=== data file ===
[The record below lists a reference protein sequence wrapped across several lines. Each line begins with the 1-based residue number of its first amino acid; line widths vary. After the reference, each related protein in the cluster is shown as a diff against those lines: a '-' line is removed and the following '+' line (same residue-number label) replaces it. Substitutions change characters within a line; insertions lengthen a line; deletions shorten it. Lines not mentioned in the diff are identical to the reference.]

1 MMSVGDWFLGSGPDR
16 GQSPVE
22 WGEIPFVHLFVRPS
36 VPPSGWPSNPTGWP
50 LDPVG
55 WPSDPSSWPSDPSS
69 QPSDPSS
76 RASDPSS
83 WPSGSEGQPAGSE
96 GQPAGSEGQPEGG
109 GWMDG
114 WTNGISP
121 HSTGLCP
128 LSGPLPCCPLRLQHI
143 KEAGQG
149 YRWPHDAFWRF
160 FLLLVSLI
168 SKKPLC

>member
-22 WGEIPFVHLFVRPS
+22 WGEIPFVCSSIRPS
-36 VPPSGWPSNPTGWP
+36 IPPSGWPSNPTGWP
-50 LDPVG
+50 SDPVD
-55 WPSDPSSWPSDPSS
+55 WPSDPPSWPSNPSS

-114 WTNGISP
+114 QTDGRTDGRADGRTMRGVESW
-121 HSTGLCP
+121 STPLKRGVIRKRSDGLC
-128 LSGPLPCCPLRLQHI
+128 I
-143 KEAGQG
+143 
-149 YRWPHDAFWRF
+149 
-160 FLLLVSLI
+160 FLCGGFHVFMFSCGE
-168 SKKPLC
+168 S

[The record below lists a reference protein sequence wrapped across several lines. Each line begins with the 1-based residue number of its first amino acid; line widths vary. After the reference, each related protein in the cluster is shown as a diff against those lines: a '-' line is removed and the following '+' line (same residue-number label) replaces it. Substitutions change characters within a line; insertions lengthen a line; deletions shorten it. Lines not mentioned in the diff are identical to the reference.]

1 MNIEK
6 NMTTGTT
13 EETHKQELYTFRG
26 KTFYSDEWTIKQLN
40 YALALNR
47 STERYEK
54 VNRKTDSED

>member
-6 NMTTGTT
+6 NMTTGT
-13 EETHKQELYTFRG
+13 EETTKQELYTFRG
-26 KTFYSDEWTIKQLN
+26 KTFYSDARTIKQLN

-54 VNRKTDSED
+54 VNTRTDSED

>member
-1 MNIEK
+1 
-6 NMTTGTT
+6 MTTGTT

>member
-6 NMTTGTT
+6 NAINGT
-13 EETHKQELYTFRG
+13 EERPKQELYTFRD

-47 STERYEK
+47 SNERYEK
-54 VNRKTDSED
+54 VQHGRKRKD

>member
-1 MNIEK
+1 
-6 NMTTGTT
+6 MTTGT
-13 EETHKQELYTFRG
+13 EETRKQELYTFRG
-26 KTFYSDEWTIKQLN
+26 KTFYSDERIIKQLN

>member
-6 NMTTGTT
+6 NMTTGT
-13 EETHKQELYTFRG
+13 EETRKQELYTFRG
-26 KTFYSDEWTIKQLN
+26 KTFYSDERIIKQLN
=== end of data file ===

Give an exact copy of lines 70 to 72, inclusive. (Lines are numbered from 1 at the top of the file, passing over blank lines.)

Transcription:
-47 STERYEK
+47 SNERYEK
-54 VNRKTDSED